"We also have ‘ZAMA’, Lucrecia Martel’s new film [as a Special Presentation with Sight & Sound].  This is her 4th feature film and she has chosen to focus in on the story of Don Diego de Zama with a really extraordinary performance in this film by Daniel Gimenez Cacho. This looks at the deteriorating end of the Colonial period in Argentina. It is a really powerful film and we are really excited that Lucretia Martel will be coming to the festival and will also be doing a career talk at the festival …the festival is very much about connecting audiences with film makers which we do across all of our screenings so we are very excited, for example, to go back to some of the films that would be of interest to your readership, we have ‘A fantastic Woman’ by [Argentine-Chilean] Sebastian Lelio.  This is an extraordinary film, I mean he is one of the Chilean directors who has just gone from strength to strength in terms of its international profile. This film has a stunning central performance from Daniela Vega who plays a trans character and is a trans actor herself. We are delighted that we will be hosting her at the screening and it will be a real opportunity to hear more from her about her performance in the film.”

 Among this year’s selection of Latino films, is an excellent performance by the much loved Ricardo Darín,(Nine Queens, Wild Tales) who is featured in  the stylish thriller by Santiago Mitre, The Summit (La Cordillera-2017). We also get the chance to watch the wonderful Ana Torrent (Spirit of the Beehive, Sur) in Paco Plaza’s ‘Veronica’, as well as a substantial collection of films from Colombia, Mexico, Spain, Brazil.

Where to start? Fear not, help is at hand!

One of the many changes made by the Australian born Stewart, who was persuaded to come to London from Sydney where she ran the Sydney Film Festival, include the way the films are grouped in the programming:

“I introduced those changes to the structure of the programme about 6 years ago now, and they were designed to help people navigate the programme.  [This year] the programme comprises 242 feature films, so for anyone who is a film lover but might not be a total cinephile, that might be a daunting prospect to see how to make a choice, so this gives a way ‘in’ for audiences with sections like Love, Debate, Thrill, Journey, etc [that] give you a bit of a sense of what you might find in those sections.  Within those sections, [however] there are very textured, very different films that respond to that theme. Create, the [new strand] introduction of this year, is … responding to the fact that London is one of the world’s leading creative cities. We already have a very vibrant selection of films each year, that engage with music, art, and theatre, etc, and this is a way of bringing all these elements together, whether they be feature films or documentaries, they are all films that channel the creative process in some way.”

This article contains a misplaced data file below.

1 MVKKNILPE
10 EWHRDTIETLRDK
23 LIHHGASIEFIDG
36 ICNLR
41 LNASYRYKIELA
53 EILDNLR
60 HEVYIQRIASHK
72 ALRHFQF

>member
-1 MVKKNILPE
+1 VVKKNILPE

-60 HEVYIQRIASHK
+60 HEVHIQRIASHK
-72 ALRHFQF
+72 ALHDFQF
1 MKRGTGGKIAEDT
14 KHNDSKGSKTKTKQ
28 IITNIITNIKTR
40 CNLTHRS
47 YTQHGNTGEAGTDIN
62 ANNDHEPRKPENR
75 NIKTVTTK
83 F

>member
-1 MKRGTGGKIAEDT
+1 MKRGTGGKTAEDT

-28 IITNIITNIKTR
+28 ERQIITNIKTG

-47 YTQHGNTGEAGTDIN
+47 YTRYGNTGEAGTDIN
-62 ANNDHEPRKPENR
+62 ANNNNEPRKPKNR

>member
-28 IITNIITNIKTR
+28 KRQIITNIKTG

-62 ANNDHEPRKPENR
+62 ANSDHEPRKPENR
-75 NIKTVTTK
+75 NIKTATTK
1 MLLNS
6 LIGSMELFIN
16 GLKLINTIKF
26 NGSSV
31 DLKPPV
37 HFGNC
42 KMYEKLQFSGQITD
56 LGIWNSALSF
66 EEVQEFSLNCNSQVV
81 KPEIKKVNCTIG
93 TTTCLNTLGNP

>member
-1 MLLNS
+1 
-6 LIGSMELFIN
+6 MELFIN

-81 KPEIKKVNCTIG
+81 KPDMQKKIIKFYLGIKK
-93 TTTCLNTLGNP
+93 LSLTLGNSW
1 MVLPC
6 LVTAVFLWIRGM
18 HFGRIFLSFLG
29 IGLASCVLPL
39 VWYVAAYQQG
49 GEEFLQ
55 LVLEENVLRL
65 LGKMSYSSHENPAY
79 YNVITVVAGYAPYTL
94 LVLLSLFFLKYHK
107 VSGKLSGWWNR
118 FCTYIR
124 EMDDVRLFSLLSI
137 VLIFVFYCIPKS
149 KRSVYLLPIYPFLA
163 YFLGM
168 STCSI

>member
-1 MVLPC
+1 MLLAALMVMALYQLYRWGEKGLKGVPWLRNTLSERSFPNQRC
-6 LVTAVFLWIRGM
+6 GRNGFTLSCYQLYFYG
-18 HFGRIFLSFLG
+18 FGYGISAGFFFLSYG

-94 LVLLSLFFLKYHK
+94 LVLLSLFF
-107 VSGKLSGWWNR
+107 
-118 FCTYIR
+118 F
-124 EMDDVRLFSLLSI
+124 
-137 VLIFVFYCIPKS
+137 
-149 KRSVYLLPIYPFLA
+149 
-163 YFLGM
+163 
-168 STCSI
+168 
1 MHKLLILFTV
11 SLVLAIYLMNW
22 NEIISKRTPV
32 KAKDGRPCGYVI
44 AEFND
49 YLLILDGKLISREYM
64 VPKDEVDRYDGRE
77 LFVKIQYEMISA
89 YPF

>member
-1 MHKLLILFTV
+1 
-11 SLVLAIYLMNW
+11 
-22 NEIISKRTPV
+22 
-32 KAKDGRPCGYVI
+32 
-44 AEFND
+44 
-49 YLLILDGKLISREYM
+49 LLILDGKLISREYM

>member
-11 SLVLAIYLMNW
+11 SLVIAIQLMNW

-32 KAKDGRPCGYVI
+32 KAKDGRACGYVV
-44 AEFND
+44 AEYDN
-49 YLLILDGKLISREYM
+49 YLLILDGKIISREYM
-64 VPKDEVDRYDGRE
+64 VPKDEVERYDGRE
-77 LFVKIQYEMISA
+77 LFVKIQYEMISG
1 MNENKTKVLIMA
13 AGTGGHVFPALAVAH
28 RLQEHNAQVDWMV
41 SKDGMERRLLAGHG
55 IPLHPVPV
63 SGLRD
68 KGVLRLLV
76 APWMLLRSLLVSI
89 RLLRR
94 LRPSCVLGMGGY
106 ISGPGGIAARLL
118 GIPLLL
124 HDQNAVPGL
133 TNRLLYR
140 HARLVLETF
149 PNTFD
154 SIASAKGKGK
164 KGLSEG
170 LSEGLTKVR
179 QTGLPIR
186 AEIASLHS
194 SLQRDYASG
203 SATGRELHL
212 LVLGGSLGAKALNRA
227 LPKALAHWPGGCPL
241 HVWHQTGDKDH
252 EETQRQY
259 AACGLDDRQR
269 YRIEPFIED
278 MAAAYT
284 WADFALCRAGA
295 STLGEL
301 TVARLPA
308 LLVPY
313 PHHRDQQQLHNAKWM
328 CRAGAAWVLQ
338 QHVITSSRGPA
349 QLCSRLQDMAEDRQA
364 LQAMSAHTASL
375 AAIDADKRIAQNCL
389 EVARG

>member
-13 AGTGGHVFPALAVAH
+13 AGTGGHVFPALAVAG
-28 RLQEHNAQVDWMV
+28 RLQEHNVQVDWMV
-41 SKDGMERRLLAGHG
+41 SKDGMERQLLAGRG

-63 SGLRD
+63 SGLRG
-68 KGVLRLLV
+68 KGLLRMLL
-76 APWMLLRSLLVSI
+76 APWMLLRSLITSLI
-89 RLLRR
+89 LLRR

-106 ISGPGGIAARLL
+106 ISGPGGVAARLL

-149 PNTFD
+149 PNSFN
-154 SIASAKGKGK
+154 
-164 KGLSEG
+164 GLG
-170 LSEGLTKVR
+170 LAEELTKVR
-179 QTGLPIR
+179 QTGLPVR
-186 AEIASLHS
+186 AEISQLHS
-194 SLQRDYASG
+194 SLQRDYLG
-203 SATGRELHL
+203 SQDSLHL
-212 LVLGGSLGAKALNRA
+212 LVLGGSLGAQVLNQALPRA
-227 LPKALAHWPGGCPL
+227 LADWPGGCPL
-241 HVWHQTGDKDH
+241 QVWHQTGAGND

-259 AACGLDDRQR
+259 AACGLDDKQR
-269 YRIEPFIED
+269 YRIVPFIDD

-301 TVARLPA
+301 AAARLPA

Notably, these strands have made profound changes and opened many doors. For instance, in 2016, the festival celebrated Women’s contribution to film while also aiming to reflect the diverse audiences that flock to the films by prominently featuring a black director.

Clare Stewart has focused on quality, and although her outlook is basically international, this year there are a number of excellent British movies, which she has described as the “beating heart” of the festival.

On the Opening Night, the festival will be hosting the première of Breathe, directed by Andy Serkis, while other British productions include Film Stars Don’t Die in Liverpool, Journey’s End, and the Killing of a Sacred Deer (Best Screenplay at Cannes 17) and debut features like Beast.  

There are so many wonderful films being screened from all over the world that the biggest frustration is that it is, quite simply, totally impossible to see them all. Not all of these films manage to get UK distribution, so this festival provides a one-off unique opportunity that should not be missed



London Film Festival Awards

Official competition

First feature competition

Documentary Competition

Short film competition


Love/ Debate/ laugh/ dare/ Thrill/ cult, journey/

Create /family/ Experimenta and Treasures (archival).